In a new publication I plan to examine how the racial slur “Tamoul” (i.e. Tamil in French) has been deployed on news media, comedy shows, and other publics in Québec and more broadly across la francophonie in both humorous and discriminatory ways from 2001 to the present. Originally connoting the terrorist, thug-like, and criminal traits associated with Tamil immigrants suspected of supporting the banned paramilitary organization Liberation Tigers of Tamil Eelam in the aftermath of 9/11, more recently this epithet has taken on generic and non-ethnic-specific valences associated with racial alterity and radical cultural and linguistic foreignness. I look forward to presenting this research at the “Culture, Power, Boundaries” seminar at Columbia University in April 2018.
A forthcoming article in Comparative Studies in Society and History, which grew out of my interest in bilingual Tamil-French books, examines and compares the archives of French India and French Guiana, two colonies on the demise by the mid-nineteenth century, to trace what I argue are the “failed legacies of colonial linguistics” in relation to the European objectification of Indian vernaculars. Torn between religious, commercial, and imperialist agendas, the French in India both sought to promote Catholicism and advance the scientific study of Tamil, the majority language spoken in the colonial headquarters of Pondicherry. There, a little known press operated by the Paris Foreign Missions shipped seventy-one dictionaries, grammars, and theological works printed in Tamil and French to Catholic schools in French Guiana that were undergoing secularization and where the children of Tamil indentured laborers likely attended. Analyzing the lexical, orthographic, and typographical forms, metalinguistic commentaries, publicity tactics, citational practices, and circulation histories of these books by drawing on seldom-discussed materials from the Archives Nationales d’Outre-Mer in Aix-en-Provence, France, this article proposes a theoretical framework for investigating how technology intersects with the historical relationship between language and colonialism. It identifies a semiotic ideology about the interchangeable nature of “erroneous” signs found across a diverse array of phenomena, such as languages, texts, policies, and religious doctrine, which has had enormous sway on colonial and post-colonial writing, pedagogy, law, and policy. I anticipate exploring these ideas further in a 2000-word entry for the International Encyclopedia of Linguistic Anthropology on the related topic of“Correctness/Incorrectness/Correction” to be submitted in October 2017.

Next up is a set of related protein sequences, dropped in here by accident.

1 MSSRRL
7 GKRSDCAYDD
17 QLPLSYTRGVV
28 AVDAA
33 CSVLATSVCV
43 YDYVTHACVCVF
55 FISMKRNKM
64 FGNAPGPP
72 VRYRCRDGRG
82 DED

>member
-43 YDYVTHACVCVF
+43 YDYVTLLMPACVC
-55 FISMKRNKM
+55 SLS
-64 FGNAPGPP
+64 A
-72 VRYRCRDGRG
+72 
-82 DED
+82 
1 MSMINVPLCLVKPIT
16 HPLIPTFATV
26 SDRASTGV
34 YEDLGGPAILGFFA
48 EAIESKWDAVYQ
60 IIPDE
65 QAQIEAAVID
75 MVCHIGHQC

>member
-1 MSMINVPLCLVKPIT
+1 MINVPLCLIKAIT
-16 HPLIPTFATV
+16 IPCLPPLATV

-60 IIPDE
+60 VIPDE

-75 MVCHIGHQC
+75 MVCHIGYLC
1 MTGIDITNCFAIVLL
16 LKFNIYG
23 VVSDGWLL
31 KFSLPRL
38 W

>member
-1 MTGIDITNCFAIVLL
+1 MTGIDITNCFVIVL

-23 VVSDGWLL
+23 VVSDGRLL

Maritime Lingua Franca
My second book project explores how infrastructural projects of port building, ship designing, and sea dredging and land-based nationalist conflicts and rivalries influence the politics and practices of institutionalizing a maritime lingua franca and the promotion of rights of linguistic minorities working for the global commercial shipping industry. This book project draws on multi-sited research at four different-sized ports in the western and eastern hemispheres. In 2005-2006 and 2015-2016 I conducted ethnographic research at the North American ports of Montréal and Newark respectively, and I plan next to examine sociopolitical relations and maritime exchanges between two major ports in South Asia – Thoothukudi, India and Colombo, Sri Lanka. This research principally explores the language ideologies and everyday communicative practices such as storytelling, digital communication, and face-to-face interaction that inform the expressive means through which seafarers build communities and imagine their lives and livelihoods at sea in culturally specific ways. It also investigates how non-English-speaking seafarers negotiate maritime language politics and policies to forge conditions of sociability despite inhospitable conditions. I will discuss this research at the NYU Scholars Lecture Series in February 2018.